When considering where you want to live in your retired years, states with no income tax have obvious appeal. But do they actually make the best places to retire? The answer will be different for every individual retiree, but factors like taxes certainly play a role in a smart retirement decision. Let's take a look at some of the financial aspects of retirement and how state income taxes affect the ideal choice for your retirement home.
State income taxes and you
As Fool contributor Dan Dzombak detailed last month, there are seven states with no income tax. Despite that shared trait, the states are otherwise very different. Most obviously, Texas, Florida, and Nevada are all warm-weather states that appeal to many retirees regardless of the tax situation. Alaska, South Dakota, and Wyoming are more attractive to those who like true winters, while Washington has a moderate climate. The states also differ vastly in terms of urban amenities. Texas and Florida have multiple large cities, while Seattle and Las Vegas dominate their respective states, and the remaining three states are largely rural.
But when you go beyond personal preferences to focus on money matters, the financial aspects of living in these states differ greatly. From a cost-of-living standpoint, Alaska is one of the most expensive states in the nation, making it more challenging for retirees on a fixed budget to make ends meet. Texas, on the other hand, ranks among the three most desirable states in terms of cost of living, according to a CNBC study from last year. Most of the other tax-free states rank in the middle of the pack, with Washington falling on the expensive side of average.
Moreover, even if you drill down specifically at state-level taxation, income taxes only tell part of the overall story. For instance, Washington collects the most of any state in the U.S. in combined sales and excise taxes on a per-person basis, and its gasoline and cigarette taxes are in the top 10 nationally. In Florida and Texas, property and sales taxes both rank fairly high, making up lost revenue on the income side.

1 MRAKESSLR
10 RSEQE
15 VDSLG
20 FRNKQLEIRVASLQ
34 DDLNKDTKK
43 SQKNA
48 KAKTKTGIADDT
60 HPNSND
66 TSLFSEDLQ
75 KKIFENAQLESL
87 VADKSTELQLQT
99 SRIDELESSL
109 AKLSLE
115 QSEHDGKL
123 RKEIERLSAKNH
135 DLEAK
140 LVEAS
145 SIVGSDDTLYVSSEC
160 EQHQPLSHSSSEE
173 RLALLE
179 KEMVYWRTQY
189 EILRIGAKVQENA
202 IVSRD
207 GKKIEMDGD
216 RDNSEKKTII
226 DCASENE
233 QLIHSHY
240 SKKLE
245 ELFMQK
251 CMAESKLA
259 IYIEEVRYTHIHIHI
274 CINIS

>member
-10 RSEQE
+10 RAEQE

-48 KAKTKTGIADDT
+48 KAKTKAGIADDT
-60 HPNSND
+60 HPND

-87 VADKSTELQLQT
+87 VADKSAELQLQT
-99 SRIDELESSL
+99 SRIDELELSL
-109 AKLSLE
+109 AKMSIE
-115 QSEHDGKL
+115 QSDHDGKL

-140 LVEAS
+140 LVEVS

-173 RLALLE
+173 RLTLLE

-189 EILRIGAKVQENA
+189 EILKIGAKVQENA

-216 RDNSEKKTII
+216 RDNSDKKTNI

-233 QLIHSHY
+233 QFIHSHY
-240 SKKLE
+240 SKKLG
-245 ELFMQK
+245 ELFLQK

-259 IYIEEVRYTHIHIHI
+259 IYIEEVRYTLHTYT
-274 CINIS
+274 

When paying state income taxes makes sense
By contrast, when you look beyond states with no income tax, you'll often find more appealing combinations of traits for you, both financially and from a quality-of-life standpoint. Hawaii imposes some of the heaviest taxes in the country, but it consistently earns top honors on lists of best places to retire for its broad-based appeal. Arizona typically joins Florida among favored retiree landing spots, with a top income-tax rate of 4.54% not dissuading retirees from choosing the Grand Canyon State as a retirement destination.
In addition, some states that generally charge income taxes specifically exempt retirement income from Social Security and pensions, making them more attractive for retirees who get the bulk of their income from those sources. Pennsylvania and Mississippi go even further, exempting not only Social Security and pension benefits but also distributions from IRAs and 401(k) plans.
Finally, you need to consider going where services you want are offered. For instance, health-care real-estate investment trusts Senior Housing Properties (NASDAQ:DHC), LTC Properties (NYSE:LTC), and Health Care REIT (NYSE:HCN), which recently acquired Sunrise Senior Living, all offer facilities in various places across the nation to provide for retirees who need health-care assistance in their living arrangements. But if your particular medical needs require specialists that are concentrated in particular cities, it's far more important for your health to be close to those specialists -- even if it means paying more in taxes.
Making the smart choice
In deciding where you want to live in your retirement years, states with no income tax are definitely worth considering. But you shouldn't ignore other important factors, both financial and otherwise. After all, you'll only retire once, and so it's important to make the most of the opportunity.
Tune in every Monday and Wednesday for Dan's columns on retirement, investing, and personal finance. You can follow him on Twitter @DanCaplinger.